It’s remarkable how even five episodes out that same commitment to world-building and character dynamics still shines bright.
WARNING: This post is dark and full of spoilers
What could (almost) forgivingly have pleasingly passed with a series of ever-escalating payoffs (and admittedly did), the season premiere for Game of Thrones’ final hurrah paced itself with those moments that have endeared fans for near a decade.
Daenery’s army slowly traipsing into Winterfell, itself among several instances recalling the very first episode and fittingly viewed through a child’s transfixed eyes, speaks volumes to a steady and ever-growing fascination with the series that is willing to spend time and on that grand and else.
Above and beyond this, even steadily-delivered vignettes of seeming irreverence, whether it be the re-introduction of Lord Umber or a not so casual dragon ride, manage to tie into Winterfell’s two most significant later revelations in not insignificant ways.
Dedicating stretches to evolving character-interactions – long-awaited reunions harking back to the first season are hugely warming, foremost among them Jon and Arya and indeed Jon and Bran. The most enjoyable above all being Arya’s confrontation with Sandor Clegane, the show’s creators have teasingly saved the most significant for next week in one of Game of Thrones’ most searing cliffhangers.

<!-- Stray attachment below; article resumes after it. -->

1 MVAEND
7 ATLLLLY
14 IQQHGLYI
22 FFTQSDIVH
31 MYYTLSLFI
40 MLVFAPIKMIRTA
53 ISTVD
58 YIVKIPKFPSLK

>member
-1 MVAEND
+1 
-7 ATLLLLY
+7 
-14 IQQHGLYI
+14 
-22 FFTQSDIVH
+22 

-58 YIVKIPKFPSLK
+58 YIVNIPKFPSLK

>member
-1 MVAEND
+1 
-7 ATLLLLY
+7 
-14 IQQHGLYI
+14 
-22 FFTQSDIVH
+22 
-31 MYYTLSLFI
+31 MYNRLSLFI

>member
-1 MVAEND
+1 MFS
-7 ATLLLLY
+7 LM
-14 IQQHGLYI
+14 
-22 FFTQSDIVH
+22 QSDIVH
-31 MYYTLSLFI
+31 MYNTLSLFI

The nature of the limited introduction of new characters however here serves little purpose and impact. The presence of the Golden Company’s Lord Strickland at this stage, granted a necessity given the mercenaries’ foreshadowed role in proceedings, given his fleeting and for lack of a better term normal characterisation is somewhat bemusing.
There’s very little place in a few hundred minutes left of screen-time for anything that doesn’t befit both a third act and the tone of this world and the addition, if purposeful, is as rendered in Winterfell singularly awkward. Compare this to Euron’s introduction in that same room and imagine, even with the briefest of changes, the myriad of directions this could have taken.
Daenery’s meeting with Sam emerging as a highlight together with Theon’s advents, Winterfell could unfairly be viewed as verging on dialogue-heavy. For having featured very little action and the death of only one named (and largely unknown) figure, the depth and breadth of character on display, indeed the lifeblood of the show, remains abundantly rewarding. Still committed to developing this world and it’s inhabitants amidst the drip-feeding of several heavily-anticipated relationship arcs, the show’s creators have had us hooked for years and the next seven days will be little different.